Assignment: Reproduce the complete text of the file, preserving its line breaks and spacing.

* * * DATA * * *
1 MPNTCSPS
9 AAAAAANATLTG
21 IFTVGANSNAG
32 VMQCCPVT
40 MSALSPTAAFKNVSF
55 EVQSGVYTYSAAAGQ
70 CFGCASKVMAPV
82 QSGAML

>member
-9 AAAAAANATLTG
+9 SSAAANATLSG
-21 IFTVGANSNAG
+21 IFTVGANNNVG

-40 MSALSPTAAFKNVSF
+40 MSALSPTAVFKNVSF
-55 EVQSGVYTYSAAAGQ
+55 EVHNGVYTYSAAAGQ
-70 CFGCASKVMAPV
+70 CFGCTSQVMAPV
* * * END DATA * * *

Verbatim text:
1 MPNTCSPS
9 AAAAAANATLTG
21 IFTVGANSNAG
32 VMQCCPVT
40 MSALSPTAAFKNVSF
55 EVQSGVYTYSAAAGQ
70 CFGCASKVMAPV
82 QSGAML

>member
-9 AAAAAANATLTG
+9 SSAAANATLSG
-21 IFTVGANSNAG
+21 IFTVGANNNVG

-40 MSALSPTAAFKNVSF
+40 MSALSPTAVFKNVSF
-55 EVQSGVYTYSAAAGQ
+55 EVHNGVYTYSAAAGQ
-70 CFGCASKVMAPV
+70 CFGCTSQVMAPV